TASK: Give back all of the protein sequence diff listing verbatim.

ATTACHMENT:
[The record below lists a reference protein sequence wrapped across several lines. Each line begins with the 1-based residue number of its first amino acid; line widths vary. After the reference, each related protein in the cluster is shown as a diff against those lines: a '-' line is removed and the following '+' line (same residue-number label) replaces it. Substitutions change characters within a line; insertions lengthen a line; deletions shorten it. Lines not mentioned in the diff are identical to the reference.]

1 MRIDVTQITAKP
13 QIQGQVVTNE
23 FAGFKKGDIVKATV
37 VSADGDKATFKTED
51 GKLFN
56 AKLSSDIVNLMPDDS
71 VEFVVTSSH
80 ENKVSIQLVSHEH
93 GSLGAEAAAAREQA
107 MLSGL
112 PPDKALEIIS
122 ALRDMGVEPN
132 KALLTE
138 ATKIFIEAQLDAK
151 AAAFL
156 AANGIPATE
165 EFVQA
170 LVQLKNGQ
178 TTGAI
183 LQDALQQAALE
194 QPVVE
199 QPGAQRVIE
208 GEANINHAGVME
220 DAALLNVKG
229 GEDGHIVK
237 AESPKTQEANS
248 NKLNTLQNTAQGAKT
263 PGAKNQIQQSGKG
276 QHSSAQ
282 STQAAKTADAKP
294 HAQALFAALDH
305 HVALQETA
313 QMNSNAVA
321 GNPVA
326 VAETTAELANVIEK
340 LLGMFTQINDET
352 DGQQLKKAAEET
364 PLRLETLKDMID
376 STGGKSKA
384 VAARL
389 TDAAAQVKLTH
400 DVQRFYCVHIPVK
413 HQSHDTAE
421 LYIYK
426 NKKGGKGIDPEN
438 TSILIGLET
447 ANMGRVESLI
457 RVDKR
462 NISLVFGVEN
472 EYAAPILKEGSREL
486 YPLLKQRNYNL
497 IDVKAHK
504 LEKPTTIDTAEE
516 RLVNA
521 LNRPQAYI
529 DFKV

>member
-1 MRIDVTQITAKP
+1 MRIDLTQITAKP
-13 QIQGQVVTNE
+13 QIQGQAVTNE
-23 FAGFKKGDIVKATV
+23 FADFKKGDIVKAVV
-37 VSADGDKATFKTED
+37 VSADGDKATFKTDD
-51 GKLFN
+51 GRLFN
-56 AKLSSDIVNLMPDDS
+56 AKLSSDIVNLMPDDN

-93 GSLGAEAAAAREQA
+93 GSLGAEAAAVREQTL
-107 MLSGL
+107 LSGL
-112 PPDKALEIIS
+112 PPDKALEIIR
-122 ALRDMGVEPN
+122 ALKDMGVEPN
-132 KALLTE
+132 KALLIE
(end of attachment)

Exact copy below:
[The record below lists a reference protein sequence wrapped across several lines. Each line begins with the 1-based residue number of its first amino acid; line widths vary. After the reference, each related protein in the cluster is shown as a diff against those lines: a '-' line is removed and the following '+' line (same residue-number label) replaces it. Substitutions change characters within a line; insertions lengthen a line; deletions shorten it. Lines not mentioned in the diff are identical to the reference.]

1 MRIDVTQITAKP
13 QIQGQVVTNE
23 FAGFKKGDIVKATV
37 VSADGDKATFKTED
51 GKLFN
56 AKLSSDIVNLMPDDS
71 VEFVVTSSH
80 ENKVSIQLVSHEH
93 GSLGAEAAAAREQA
107 MLSGL
112 PPDKALEIIS
122 ALRDMGVEPN
132 KALLTE
138 ATKIFIEAQLDAK
151 AAAFL
156 AANGIPATE
165 EFVQA
170 LVQLKNGQ
178 TTGAI
183 LQDALQQAALE
194 QPVVE
199 QPGAQRVIE
208 GEANINHAGVME
220 DAALLNVKG
229 GEDGHIVK
237 AESPKTQEANS
248 NKLNTLQNTAQGAKT
263 PGAKNQIQQSGKG
276 QHSSAQ
282 STQAAKTADAKP
294 HAQALFAALDH
305 HVALQETA
313 QMNSNAVA
321 GNPVA
326 VAETTAELANVIEK
340 LLGMFTQINDET
352 DGQQLKKAAEET
364 PLRLETLKDMID
376 STGGKSKA
384 VAARL
389 TDAAAQVKLTH
400 DVQRFYCVHIPVK
413 HQSHDTAE
421 LYIYK
426 NKKGGKGIDPEN
438 TSILIGLET
447 ANMGRVESLI
457 RVDKR
462 NISLVFGVEN
472 EYAAPILKEGSREL
486 YPLLKQRNYNL
497 IDVKAHK
504 LEKPTTIDTAEE
516 RLVNA
521 LNRPQAYI
529 DFKV

>member
-1 MRIDVTQITAKP
+1 MRIDLTQITAKP
-13 QIQGQVVTNE
+13 QIQGQAVTNE
-23 FAGFKKGDIVKATV
+23 FADFKKGDIVKAVV
-37 VSADGDKATFKTED
+37 VSADGDKATFKTDD
-51 GKLFN
+51 GRLFN
-56 AKLSSDIVNLMPDDS
+56 AKLSSDIVNLMPDDN

-93 GSLGAEAAAAREQA
+93 GSLGAEAAAVREQTL
-107 MLSGL
+107 LSGL
-112 PPDKALEIIS
+112 PPDKALEIIR
-122 ALRDMGVEPN
+122 ALKDMGVEPN
-132 KALLTE
+132 KALLIE